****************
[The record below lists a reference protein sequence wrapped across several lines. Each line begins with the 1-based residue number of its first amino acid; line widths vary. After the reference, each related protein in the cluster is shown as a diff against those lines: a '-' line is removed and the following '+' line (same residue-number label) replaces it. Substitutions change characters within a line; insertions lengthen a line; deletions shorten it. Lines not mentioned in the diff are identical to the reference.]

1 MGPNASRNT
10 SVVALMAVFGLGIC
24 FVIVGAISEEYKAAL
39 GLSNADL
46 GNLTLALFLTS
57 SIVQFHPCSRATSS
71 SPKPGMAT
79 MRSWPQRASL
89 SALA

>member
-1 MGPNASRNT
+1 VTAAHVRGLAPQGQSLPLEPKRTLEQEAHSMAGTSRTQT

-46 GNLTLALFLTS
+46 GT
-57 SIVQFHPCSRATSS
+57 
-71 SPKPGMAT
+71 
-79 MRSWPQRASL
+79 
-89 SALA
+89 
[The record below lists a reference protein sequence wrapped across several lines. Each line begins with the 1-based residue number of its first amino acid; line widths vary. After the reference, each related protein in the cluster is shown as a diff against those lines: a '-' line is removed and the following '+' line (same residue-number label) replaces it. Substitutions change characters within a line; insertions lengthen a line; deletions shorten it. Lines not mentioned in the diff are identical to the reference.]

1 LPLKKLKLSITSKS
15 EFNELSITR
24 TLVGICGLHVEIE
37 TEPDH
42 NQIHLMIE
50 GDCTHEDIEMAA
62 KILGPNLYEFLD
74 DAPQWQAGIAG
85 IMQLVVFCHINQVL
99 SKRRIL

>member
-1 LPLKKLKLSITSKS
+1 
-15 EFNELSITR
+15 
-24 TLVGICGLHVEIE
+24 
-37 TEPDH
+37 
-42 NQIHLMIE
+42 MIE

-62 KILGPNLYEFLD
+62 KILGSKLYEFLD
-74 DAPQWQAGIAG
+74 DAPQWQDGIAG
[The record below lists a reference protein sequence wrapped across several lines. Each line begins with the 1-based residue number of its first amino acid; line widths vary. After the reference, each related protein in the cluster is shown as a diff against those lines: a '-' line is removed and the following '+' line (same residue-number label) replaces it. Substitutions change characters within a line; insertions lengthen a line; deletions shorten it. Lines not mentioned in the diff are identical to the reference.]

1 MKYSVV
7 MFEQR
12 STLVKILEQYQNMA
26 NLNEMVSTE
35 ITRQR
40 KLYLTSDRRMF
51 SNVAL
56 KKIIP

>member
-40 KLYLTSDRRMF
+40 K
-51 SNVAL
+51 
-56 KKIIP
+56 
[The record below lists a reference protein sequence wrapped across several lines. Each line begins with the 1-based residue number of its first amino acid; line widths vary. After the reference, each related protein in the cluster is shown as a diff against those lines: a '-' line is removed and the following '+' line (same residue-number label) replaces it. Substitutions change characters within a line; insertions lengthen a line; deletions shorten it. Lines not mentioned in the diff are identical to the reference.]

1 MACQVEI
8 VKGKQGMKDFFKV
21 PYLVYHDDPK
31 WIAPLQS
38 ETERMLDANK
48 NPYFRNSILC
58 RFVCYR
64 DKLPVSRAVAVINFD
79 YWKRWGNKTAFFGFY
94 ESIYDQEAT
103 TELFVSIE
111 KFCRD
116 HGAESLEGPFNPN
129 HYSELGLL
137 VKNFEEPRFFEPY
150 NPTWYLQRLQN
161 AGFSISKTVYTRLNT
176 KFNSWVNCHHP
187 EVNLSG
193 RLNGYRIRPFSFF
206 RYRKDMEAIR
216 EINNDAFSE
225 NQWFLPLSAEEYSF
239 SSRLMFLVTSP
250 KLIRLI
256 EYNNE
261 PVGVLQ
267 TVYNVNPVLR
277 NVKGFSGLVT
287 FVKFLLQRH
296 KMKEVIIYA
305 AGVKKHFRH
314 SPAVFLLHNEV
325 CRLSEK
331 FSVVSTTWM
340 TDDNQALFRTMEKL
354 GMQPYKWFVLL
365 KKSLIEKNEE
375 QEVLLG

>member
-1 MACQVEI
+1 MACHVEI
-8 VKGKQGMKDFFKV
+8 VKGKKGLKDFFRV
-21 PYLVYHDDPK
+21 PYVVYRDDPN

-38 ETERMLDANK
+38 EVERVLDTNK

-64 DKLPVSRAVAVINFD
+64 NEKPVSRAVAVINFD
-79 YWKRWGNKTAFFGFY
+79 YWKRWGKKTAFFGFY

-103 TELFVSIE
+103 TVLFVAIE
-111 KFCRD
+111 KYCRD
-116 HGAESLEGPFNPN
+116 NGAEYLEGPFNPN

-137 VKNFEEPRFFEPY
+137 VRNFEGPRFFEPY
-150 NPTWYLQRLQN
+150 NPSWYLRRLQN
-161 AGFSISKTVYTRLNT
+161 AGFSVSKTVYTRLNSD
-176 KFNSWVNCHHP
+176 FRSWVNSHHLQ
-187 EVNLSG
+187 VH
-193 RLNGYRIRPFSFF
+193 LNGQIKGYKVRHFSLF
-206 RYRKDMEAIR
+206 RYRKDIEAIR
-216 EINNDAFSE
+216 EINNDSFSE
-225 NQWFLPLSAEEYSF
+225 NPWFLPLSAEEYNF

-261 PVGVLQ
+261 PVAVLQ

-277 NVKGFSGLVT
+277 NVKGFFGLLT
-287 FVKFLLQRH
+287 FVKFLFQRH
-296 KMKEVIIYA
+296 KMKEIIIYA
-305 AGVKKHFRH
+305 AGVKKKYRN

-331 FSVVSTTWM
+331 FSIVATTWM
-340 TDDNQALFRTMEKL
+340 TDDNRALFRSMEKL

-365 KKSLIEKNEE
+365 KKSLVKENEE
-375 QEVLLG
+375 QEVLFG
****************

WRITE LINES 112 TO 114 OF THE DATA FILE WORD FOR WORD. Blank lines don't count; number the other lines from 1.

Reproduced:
+21 PYVVYRDDPN

-38 ETERMLDANK
+38 EVERVLDTNK